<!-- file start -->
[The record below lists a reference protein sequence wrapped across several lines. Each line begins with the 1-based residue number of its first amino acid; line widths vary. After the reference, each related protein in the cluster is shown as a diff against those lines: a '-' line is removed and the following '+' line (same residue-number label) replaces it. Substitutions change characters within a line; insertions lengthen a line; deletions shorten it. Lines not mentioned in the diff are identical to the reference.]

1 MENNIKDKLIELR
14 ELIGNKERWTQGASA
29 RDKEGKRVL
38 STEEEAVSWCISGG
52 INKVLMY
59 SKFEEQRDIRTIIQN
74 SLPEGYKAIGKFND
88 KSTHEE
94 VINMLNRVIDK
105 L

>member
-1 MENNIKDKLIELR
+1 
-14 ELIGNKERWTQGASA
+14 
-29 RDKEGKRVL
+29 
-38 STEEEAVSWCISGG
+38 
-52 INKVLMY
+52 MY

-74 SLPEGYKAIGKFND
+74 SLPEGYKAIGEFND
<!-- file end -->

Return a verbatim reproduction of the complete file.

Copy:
[The record below lists a reference protein sequence wrapped across several lines. Each line begins with the 1-based residue number of its first amino acid; line widths vary. After the reference, each related protein in the cluster is shown as a diff against those lines: a '-' line is removed and the following '+' line (same residue-number label) replaces it. Substitutions change characters within a line; insertions lengthen a line; deletions shorten it. Lines not mentioned in the diff are identical to the reference.]

1 MENNIKDKLIELR
14 ELIGNKERWTQGASA
29 RDKEGKRVL
38 STEEEAVSWCISGG
52 INKVLMY
59 SKFEEQRDIRTIIQN
74 SLPEGYKAIGKFND
88 KSTHEE
94 VINMLNRVIDK
105 L

>member
-1 MENNIKDKLIELR
+1 
-14 ELIGNKERWTQGASA
+14 
-29 RDKEGKRVL
+29 
-38 STEEEAVSWCISGG
+38 
-52 INKVLMY
+52 MY

-74 SLPEGYKAIGKFND
+74 SLPEGYKAIGEFND